Posts: 851
Location: Bexley
There is no point. Schools should differentiate for all types of ability and I think they are getting better at this. When my first child started school I remember the school was criticised for not catering for more able children - just giving them more of the same work to do rather than stretching them. I think the G&T initiative went some way to dealing with this as the Head at that time used to give more able children different types of academic challenge.

My three children have all been on the list for various subjects and it hasn't made any difference to them whatsoever apart from taking part in the very occasional activity. I don't think most parents even know if their children are on the list.

We have an excellent teacher at our school who was in charge of G&T for a while and she had all sorts of plans, some of which she initiated, but of course she was so good she got promoted and it all seems to have ground to a halt again. :?


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PostPosted: Fri Nov 23, 2007 1:57 pm 
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Joined: Mon Feb 20, 2006 1:29 pm
Posts: 1805
Location: Berkshire
perplexed wrote:
Bewildered, what was the training course on G and T about if it did not cover the purpose of a school putting together a register of G and T pupils? I am intrigued!


It was a governor training course. We were told about it, and were asked to debate pro's and con's. No real decision was reached. We had quite a few parents against it, and against any 'extra' treatment for the more able, as, in their view, it would take time away from the rest of the class.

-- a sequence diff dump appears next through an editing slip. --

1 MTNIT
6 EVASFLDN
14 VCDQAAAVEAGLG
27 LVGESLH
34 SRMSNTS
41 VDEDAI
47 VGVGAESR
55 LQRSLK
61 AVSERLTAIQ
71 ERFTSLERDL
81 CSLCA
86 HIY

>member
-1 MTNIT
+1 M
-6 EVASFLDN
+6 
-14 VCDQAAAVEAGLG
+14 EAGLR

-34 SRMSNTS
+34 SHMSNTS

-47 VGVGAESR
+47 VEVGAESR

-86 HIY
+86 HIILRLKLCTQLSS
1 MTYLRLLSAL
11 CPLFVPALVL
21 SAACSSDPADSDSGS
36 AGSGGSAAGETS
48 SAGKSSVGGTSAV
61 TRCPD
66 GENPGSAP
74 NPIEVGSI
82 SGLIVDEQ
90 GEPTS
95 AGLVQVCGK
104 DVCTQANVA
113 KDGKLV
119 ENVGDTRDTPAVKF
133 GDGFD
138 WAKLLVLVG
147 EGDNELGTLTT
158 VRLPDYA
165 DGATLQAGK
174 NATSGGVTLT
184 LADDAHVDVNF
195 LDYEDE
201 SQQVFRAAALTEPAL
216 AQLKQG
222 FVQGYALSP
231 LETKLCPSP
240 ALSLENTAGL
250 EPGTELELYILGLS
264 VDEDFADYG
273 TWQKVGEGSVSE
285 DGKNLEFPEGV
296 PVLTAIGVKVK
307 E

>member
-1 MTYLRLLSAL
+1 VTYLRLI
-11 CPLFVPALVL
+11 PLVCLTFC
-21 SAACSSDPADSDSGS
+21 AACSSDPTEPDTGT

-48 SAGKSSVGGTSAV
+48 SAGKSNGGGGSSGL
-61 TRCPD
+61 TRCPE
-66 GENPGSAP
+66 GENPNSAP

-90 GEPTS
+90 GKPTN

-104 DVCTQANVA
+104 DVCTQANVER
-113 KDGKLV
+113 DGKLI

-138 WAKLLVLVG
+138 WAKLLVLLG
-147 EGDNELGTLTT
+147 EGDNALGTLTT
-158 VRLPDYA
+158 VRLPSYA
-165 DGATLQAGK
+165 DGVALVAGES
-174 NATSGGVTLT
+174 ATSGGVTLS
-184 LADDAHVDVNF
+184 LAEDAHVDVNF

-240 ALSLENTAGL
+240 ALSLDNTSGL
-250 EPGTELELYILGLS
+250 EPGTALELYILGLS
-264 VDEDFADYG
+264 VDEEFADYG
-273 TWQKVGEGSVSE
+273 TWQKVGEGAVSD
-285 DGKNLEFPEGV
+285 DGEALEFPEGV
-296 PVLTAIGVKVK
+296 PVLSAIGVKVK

The training staff did mention that 'The able' (I don't like the term G&T either), were considered a minority group just like EAL, or Sen. Implying that their needs needed to be met too. But I don't think they managed to get their message across to everyone. :roll:

As teachers already constantly assess the children, they are aware of each child's capabilities. The only positives that I can remember, were that talented children, i.e those good at activities such, as piano, tennis, chess, ballet, sport etc. which are mostly done out of school, were made aware to the staff.

It was interesting to learn, that children could be put on, but later on taken off, and then put on again. As each child progresses at different rates. They may suddenly speed up, plateau, then speed up again. I can now see why parents aren't informed, as the school would constantly be trying to justify, their reasoning.

As a parent I know, I've been frustrated at the stand the school takes, and really would of liked to know if my child was considered to be in the top 5%-10% when initially considering the 11+, just to help know that putting him forward for the 11+ was the right decision. But now I understand a bit more about the schools position.

The whole thing is another government initiative, but I still don't see it's value, as just a list. :?


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 Post subject:
PostPosted: Sat Nov 24, 2007 11:07 pm 
My eldest daughter went on her school' G & T register when she was in Yr 1. This followed an Ofsted inspection where the flavour of the month seemed to be extending the more able. Well, she was still on it when she left in Yr6, but all she ever did was occassionally show a piece of work to the deputy head who was the G & T co-ordinator! Fortunately her school streamed for maths, plus there was further differentiation within each set and in Yr 6 there was even streaming in literacy (just in time for the SATS!),so she was stretched to some extent. This would have happened whether she was on the register or not though.